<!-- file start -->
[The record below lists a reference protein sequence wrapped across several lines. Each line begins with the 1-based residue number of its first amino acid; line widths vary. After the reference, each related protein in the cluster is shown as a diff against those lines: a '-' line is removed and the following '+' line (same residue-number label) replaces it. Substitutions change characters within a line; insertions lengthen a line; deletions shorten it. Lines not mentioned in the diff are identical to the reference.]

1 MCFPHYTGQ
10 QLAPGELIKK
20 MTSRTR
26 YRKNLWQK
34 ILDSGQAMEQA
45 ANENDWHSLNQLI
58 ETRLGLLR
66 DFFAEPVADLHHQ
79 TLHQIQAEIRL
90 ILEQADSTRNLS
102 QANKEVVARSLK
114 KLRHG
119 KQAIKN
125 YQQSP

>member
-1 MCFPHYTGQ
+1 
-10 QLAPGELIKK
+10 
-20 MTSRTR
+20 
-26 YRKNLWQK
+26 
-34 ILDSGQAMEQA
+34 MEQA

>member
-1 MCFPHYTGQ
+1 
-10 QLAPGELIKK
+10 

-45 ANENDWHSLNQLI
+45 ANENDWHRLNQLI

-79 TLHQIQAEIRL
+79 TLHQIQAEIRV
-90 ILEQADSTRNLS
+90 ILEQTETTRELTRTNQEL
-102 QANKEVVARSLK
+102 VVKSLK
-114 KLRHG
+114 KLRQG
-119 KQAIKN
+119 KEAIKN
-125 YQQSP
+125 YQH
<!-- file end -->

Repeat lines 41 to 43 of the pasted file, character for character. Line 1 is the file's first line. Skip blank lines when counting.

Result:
+114 KLRQG
-119 KQAIKN
+119 KEAIKN